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Prospect Wheeler boasts big league potential

Outfielder could compete for outfield spot on Rox in '14 if power stroke returns @BerniePleskoff

An extremely good two-sport athlete at El Camino Fundamental High School in Sacramento, Calif., Colorado Rockies outfield prospect Tim Wheeler played the outfield in baseball and quarterback, as well as defensive back, in football.

Staying close to home, Wheeler attended California State University, Sacramento. At Sac State, Wheeler hit .385 with 18 homers and 72 RBIs in his junior year. What I found impressive is the fact he walked 29 times against 28 strikeouts. He also stole 15 bases.

For his efforts, Wheeler was selected in the first round of the 2009 First-Year Player Draft by the Rockies.

The left-handed-hitting, right-handed-throwing outfielder is tall and thin at 6-foot-4, 205 pounds. While he doesn't have any one overwhelming tool, he has an ability to hit for average with moderate foot speed and an ability to play efficient enough defense at the big league level.

Quick hands and an ability to get some loft on the ball with backspin could propel Wheeler to improve his output of home runs.

However, his search for power may come with negative results. If Wheeler changes his hitting approach and lengthens his swing, he could end up hitting lazy fly balls or popups to the infield. Searching for a home run swing is a slippery slope.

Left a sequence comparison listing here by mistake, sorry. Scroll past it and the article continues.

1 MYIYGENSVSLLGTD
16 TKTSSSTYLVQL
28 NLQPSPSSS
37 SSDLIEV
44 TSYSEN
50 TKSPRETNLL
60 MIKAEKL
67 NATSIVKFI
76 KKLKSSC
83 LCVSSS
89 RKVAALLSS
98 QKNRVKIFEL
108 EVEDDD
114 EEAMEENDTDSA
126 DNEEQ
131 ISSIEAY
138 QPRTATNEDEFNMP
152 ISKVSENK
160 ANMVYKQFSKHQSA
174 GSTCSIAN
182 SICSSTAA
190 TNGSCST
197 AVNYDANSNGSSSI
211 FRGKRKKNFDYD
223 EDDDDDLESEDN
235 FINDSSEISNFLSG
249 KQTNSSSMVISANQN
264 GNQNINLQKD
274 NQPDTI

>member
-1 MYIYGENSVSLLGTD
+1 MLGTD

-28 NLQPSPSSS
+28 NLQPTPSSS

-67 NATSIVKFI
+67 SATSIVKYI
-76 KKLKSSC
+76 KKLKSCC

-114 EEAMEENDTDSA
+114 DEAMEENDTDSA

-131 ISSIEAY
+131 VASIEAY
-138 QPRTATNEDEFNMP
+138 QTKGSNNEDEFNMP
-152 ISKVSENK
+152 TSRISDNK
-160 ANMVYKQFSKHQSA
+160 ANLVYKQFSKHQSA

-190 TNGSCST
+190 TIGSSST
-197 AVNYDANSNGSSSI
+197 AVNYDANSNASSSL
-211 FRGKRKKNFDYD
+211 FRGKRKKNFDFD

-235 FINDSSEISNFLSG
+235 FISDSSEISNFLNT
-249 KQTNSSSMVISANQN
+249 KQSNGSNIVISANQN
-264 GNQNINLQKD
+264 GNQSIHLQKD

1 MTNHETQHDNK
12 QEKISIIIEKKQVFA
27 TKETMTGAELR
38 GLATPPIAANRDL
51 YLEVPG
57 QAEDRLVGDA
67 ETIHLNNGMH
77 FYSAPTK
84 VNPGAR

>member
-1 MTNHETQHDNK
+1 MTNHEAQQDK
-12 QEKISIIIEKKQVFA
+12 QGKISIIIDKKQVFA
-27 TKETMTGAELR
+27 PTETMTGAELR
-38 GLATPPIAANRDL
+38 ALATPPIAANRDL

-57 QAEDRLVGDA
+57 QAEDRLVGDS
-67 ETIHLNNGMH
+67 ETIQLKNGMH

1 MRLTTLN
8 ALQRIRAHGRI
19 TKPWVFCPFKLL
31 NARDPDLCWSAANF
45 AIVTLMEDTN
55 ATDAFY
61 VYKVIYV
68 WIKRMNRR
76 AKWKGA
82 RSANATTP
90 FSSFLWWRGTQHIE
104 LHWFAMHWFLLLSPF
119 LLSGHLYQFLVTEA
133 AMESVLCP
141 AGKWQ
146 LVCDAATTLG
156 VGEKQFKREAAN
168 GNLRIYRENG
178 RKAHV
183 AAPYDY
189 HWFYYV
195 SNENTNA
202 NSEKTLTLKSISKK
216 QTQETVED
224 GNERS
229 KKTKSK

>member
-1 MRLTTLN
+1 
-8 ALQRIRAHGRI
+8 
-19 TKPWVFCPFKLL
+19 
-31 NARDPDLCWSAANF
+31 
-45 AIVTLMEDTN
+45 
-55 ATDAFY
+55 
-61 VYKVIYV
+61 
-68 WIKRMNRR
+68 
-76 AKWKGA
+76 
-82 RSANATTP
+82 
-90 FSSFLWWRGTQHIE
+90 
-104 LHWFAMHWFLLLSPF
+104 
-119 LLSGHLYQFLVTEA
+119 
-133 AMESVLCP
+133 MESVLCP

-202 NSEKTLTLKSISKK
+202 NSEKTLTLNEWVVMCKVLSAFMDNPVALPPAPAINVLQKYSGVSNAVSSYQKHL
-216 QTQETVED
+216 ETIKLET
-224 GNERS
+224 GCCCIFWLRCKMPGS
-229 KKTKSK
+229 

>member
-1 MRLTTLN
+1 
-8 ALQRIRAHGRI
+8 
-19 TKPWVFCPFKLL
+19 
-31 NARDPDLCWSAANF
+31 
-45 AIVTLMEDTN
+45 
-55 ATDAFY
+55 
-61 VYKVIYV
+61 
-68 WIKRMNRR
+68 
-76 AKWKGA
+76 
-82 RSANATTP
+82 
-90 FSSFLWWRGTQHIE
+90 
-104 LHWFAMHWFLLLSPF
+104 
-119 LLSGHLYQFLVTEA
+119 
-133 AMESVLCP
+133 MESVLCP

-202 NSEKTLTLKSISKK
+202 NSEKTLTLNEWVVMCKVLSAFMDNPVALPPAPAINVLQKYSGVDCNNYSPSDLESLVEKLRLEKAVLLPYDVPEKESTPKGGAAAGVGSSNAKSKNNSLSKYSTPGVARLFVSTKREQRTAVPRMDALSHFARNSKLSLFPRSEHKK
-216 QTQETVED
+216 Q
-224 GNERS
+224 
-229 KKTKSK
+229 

Wheeler, who is No. 13 on the Rockies' Top 20 Prospects list, had his best Minor League year in 2011, during his third season. At age 23, playing for Double-A Tulsa in the Texas League, Wheeler hit a whopping 33 home runs. That followed his season at Class A Advanced Modesto, where he hit 12 homers. The increase of 21 home runs was accompanied by 86 RBIs and 105 runs scored. He established himself as a potential power hitter.

Assigned to Triple-A Colorado Springs following his power outburst, Wheeler was prepared in 2012 to add to his outstanding production at Tulsa. However, he broke his right hamate bone in the first week of the season. It cost him dearly, as Wheeler played in only 92 games, going to the plate 415 times. He finished the season hitting .303, but the homers plummeted to two.

During the 2013 season, Wheeler returned to Triple-A and hit .262 with 16 doubles, three triples and only five home runs.

In reality, Wheeler's future may well depend upon a return of the power he flashed at Tulsa.

This fall, Wheeler headed the Arizona Fall League for the second time. He played in the league in 2011 and was named to the Rising Stars Team.

Now 25, Wheeler is approaching the end of his Minor League development. He has 2,393 Minor League plate appearances, covering five seasons. His career .272 average speaks to his consistent ability to hit for a solid average as a reliable contact hitter.

Wheeler has played every outfield position during his time in the Rockies' farm system. However, the outfield gaps at Coors Field are among the biggest and widest in baseball. For me, Wheeler profiles best as a reliable left fielder.

Wheeler's bat will be the determining factor regarding his future. Hopefully, his power will return. If he doesn't show a home run bat, gap doubles will certainly help his cause.

Wheeler should enter Spring Training prepared to meet the challenge of competing for a spot on the Major League roster. It will be difficult for him to return to Triple-A for a third season if he doesn't show sufficient offensive firepower.

Bernie Pleskoff has served as a professional scout for the Houston Astros and Seattle Mariners. Follow @BerniePleskoff; on Twitter.

Colorado Rockies, Tim Wheeler